LAKEMORE Rick Justice has spent much of the past decade trying to improve the place he has called home is entire life.

Justice, a 1981 Springfield High School graduate who went on to earn a degree in education from the University of Akron, spent the last eight years as the mayor of the Village of Lakemore. While he opted not to run for re-election in November, he has high hopes for the village and that it will continue to move forward.

“I hope the whole community, including Springfield, can move forward together,” he said.

Lakemore was in fiscal emergency when he began as mayor. In 2012, the fund balance for the village was $500,000 and the general fund was in the negative of $1.1 million. Today, the general fund is in the plus $1.1 million and the total fund balance is $3 million.

“We had a huge hill to climb to get out of fiscal emergency, but we did it ahead of schedule,” said Justice. “We are a lot stronger today.”

He said the job was very special to him and that there are so many people to thank that helped in some way to make the eight years special. He said that he had mixed feelings about not running for another term, but he is ready for other challenges.

“It will be a big hole to fill in my life because I have been so involved in this community,” he said. “I will fill it with new challenges. I like a good challenge. I want to support those I am handing the torch over to if I can, because I have learned a lot along the way.

“I would like to see the mayor and council bring the level of staffing back up and I think they are in a position now to take care of a lot of things we couldn’t take care of when we were in fiscal emergency.”

Justice said some of the things he enjoyed doing the most was rebuilding relationships with the county and the township.

“It was fulfilling to work with different people and make some big projects work,” he said.

Justice mentioned the Restore Recovery and Hope United projects at the Edwin Shaw property. Those type of projects came about by building relationships, gaining trust and getting people encouraged and comfortable investing in the village.

Justice spoke about Lakemore Plaza and how it expanded through the years. Beginning at about 50 percent full, it is now at 95 capacity. Justice said Lakemore officials helped a lot with getting Save A Lot, Tractor Supply and the a Summit County District Library branch into the plaza.

The plaza owners felt comfortable enough, Justice added, to invest in the road behind the plaza along with the county, and that happened with hardly any cost to the village. That led into the Springfield Schools Transportation Depot building being built on the new road behind the plaza. Justice said the project took building trust with the schools, making zoning changes and working with the school system and First Student.

“I really love working on big projects like that,” he said.

Springfield Township Trustee Dean Young said improvements were made along Sanitarium Road, not only to the road but also drainage issues were taken care of. He believes negotiating with the county to basically pay for the west entry to the plaza and working on obtaining property for the transportation depot, “were very positive things for Lakemore.”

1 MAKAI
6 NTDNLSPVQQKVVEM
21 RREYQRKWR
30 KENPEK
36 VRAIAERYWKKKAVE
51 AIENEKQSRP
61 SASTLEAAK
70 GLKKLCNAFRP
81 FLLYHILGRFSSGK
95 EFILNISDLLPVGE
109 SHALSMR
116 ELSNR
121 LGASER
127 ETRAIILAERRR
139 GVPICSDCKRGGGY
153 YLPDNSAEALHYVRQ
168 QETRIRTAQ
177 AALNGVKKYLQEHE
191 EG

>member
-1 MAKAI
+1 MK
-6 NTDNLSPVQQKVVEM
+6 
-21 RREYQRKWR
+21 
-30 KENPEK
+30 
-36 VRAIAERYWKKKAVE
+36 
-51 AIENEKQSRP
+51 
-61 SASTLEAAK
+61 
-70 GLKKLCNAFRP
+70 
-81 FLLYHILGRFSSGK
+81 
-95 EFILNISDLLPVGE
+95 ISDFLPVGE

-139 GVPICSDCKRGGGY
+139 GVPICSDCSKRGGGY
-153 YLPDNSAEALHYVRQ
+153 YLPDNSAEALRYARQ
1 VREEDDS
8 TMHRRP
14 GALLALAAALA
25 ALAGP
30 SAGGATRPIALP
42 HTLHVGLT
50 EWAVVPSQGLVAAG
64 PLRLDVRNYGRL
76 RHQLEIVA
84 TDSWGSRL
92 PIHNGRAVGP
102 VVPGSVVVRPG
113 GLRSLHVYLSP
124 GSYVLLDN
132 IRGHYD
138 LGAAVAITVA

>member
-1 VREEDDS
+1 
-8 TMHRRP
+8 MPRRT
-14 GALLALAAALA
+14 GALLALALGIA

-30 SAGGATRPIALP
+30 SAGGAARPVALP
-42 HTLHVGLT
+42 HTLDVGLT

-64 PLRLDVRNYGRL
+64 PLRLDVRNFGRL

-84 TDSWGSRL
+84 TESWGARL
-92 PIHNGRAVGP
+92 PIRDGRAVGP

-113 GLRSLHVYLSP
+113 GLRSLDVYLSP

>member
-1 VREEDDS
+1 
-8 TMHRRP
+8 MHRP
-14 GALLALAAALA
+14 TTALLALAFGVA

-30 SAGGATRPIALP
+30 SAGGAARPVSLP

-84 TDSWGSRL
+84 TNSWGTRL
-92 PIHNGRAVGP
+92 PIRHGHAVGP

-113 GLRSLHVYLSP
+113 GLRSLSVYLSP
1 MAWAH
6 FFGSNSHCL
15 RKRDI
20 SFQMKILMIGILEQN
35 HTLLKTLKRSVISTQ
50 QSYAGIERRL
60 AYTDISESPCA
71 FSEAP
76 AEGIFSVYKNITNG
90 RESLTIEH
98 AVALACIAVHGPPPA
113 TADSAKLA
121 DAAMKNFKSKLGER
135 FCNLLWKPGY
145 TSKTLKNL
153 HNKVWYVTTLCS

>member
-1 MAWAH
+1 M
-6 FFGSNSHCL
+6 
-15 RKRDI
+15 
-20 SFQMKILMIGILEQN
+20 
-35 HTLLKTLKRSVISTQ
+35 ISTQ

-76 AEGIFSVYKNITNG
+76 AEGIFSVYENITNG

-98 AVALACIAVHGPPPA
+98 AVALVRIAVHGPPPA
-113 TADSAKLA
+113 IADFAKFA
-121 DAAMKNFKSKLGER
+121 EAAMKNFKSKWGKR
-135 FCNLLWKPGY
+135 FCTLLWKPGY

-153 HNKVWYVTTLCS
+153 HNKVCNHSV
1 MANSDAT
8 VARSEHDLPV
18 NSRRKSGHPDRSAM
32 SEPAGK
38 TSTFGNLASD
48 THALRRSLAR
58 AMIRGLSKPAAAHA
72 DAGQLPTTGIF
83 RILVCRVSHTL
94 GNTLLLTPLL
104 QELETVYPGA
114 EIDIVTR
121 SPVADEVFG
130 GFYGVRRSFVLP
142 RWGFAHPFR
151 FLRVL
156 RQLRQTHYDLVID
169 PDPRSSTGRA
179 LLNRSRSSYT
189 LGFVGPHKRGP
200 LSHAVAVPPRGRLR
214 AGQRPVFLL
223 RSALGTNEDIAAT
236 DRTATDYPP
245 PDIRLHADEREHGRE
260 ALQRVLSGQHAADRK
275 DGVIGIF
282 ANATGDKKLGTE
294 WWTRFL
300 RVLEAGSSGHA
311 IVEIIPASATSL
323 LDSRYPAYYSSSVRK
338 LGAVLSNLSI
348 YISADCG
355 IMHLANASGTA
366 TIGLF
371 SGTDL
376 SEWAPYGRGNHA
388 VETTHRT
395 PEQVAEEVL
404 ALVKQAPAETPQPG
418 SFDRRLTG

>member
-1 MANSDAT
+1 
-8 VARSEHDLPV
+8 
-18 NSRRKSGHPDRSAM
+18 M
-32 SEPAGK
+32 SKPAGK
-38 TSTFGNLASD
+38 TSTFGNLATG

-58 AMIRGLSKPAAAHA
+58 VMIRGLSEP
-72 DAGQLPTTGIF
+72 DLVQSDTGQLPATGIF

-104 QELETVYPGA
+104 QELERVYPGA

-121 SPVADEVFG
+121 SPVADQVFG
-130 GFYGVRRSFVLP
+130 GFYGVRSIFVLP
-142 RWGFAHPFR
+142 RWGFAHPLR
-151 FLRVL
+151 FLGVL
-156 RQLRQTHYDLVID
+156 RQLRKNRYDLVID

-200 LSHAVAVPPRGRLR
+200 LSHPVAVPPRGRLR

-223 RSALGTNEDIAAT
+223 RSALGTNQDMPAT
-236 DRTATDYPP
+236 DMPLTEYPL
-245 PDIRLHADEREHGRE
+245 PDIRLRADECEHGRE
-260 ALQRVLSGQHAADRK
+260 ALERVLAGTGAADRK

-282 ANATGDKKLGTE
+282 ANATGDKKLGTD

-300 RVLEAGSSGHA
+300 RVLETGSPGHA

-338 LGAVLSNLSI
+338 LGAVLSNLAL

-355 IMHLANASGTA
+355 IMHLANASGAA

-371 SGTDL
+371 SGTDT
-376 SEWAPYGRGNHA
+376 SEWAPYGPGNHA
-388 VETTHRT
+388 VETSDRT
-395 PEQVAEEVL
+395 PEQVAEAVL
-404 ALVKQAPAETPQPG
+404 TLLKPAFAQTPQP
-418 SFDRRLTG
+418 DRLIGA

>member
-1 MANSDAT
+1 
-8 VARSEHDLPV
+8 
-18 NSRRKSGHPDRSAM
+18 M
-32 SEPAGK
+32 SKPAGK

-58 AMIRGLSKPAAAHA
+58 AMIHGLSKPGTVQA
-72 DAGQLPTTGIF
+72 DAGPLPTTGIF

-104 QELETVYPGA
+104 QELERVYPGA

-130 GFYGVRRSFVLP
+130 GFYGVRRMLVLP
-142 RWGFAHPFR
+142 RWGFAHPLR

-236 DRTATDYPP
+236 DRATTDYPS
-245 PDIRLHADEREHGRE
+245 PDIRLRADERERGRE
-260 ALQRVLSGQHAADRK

Young cited the cooperation of both the village and the township on the Dollar General store being an accomplishment of working together. It straddled Lakemore and Springfield and officials were able to get the company to add a brick fašade and change its signage.

“We worked together to insist on changes to the building,” Young said.

Young also spoke about how he and Justice went to Cranberry Township, Pa., and met with the owners of Lakemore Plaza to work out details to bring the trail through the back part of the property. He said Justice also was on the ground level to develop the popular Rock the Docks Festival.

“The lines of communication were always open,” Young said. “We have differences of interests and he was always promoting working together.”

Justice talked about the Hidden Lakes subdivision, which had been foreclosed land since 2003 and how the village had been looking for someone to invest in that. Now, it is a successful housing development that will help the community and the school.

Justice said one thing he liked about being the mayor was that he was in a position to help people out.

“People would come to me asking for help,” he said. “Sometimes you could help, sometimes you couldn’t. When you could it was really special.”

Other items that were accomplished by council and the mayor during the eight years were the painting of the water tower, paving of part of Sanitarium Road and other sewer and paving work and upgrading the parks.

“It was great to see the tower, kind of a symbol of our community get restored,” said Justice.

Over the years, the village has torn down 18 blighted houses which has improved home values. The Police Department was restored which, Justice said, was very important to the community members.

“We did a lot of things behind the scenes that you can’t see,” Justice said, referring to the process of getting out of fiscal emergency. “It was a tough decision to cut staffing and put more of a workload on less people and to make the changes with the Police Department.”

Justice credits residents for taking on the burden of the reduction of 50 percent in the tax credit to help the village get out of fiscal emergency. Once Lakemore was removed fiscal emergency six months before projected, the 100-percent credit was restored.

Justice thanks the community for its support while he was mayor. He said his family: wife Amy, daughter Carly, son Joel and his parents, Ron and Marjorie Justice, have been there for him.

“That was very meaningful to me,” he said.